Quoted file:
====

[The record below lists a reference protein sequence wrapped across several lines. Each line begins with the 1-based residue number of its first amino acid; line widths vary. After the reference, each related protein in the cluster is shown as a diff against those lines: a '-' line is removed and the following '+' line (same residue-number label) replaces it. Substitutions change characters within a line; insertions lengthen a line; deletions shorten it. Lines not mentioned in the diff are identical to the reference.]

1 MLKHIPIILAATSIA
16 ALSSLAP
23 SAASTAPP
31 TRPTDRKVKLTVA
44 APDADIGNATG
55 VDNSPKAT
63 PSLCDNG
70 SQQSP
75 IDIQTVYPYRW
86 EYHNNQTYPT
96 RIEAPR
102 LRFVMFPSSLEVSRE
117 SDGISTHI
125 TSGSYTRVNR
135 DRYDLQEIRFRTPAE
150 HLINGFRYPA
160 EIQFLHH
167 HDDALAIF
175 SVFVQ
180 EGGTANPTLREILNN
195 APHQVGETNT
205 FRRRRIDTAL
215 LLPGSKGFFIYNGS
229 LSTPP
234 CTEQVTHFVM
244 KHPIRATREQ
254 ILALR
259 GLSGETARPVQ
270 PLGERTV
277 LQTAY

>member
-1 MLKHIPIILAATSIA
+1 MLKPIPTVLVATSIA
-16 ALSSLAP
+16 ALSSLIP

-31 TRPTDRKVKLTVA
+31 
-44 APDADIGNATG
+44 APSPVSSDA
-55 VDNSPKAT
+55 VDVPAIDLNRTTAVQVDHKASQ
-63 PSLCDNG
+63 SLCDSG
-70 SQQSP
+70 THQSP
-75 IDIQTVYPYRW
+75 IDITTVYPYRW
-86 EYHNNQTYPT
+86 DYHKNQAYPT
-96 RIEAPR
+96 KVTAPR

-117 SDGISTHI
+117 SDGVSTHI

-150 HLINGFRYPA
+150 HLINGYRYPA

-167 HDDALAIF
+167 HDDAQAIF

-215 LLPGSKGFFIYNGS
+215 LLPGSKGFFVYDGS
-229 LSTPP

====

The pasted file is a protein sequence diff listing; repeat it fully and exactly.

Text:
[The record below lists a reference protein sequence wrapped across several lines. Each line begins with the 1-based residue number of its first amino acid; line widths vary. After the reference, each related protein in the cluster is shown as a diff against those lines: a '-' line is removed and the following '+' line (same residue-number label) replaces it. Substitutions change characters within a line; insertions lengthen a line; deletions shorten it. Lines not mentioned in the diff are identical to the reference.]

1 MLKHIPIILAATSIA
16 ALSSLAP
23 SAASTAPP
31 TRPTDRKVKLTVA
44 APDADIGNATG
55 VDNSPKAT
63 PSLCDNG
70 SQQSP
75 IDIQTVYPYRW
86 EYHNNQTYPT
96 RIEAPR
102 LRFVMFPSSLEVSRE
117 SDGISTHI
125 TSGSYTRVNR
135 DRYDLQEIRFRTPAE
150 HLINGFRYPA
160 EIQFLHH
167 HDDALAIF
175 SVFVQ
180 EGGTANPTLREILNN
195 APHQVGETNT
205 FRRRRIDTAL
215 LLPGSKGFFIYNGS
229 LSTPP
234 CTEQVTHFVM
244 KHPIRATREQ
254 ILALR
259 GLSGETARPVQ
270 PLGERTV
277 LQTAY

>member
-1 MLKHIPIILAATSIA
+1 MLKPIPTVLVATSIA
-16 ALSSLAP
+16 ALSSLIP

-31 TRPTDRKVKLTVA
+31 
-44 APDADIGNATG
+44 APSPVSSDA
-55 VDNSPKAT
+55 VDVPAIDLNRTTAVQVDHKASQ
-63 PSLCDNG
+63 SLCDSG
-70 SQQSP
+70 THQSP
-75 IDIQTVYPYRW
+75 IDITTVYPYRW
-86 EYHNNQTYPT
+86 DYHKNQAYPT
-96 RIEAPR
+96 KVTAPR

-117 SDGISTHI
+117 SDGVSTHI

-150 HLINGFRYPA
+150 HLINGYRYPA

-167 HDDALAIF
+167 HDDAQAIF

-215 LLPGSKGFFIYNGS
+215 LLPGSKGFFVYDGS
-229 LSTPP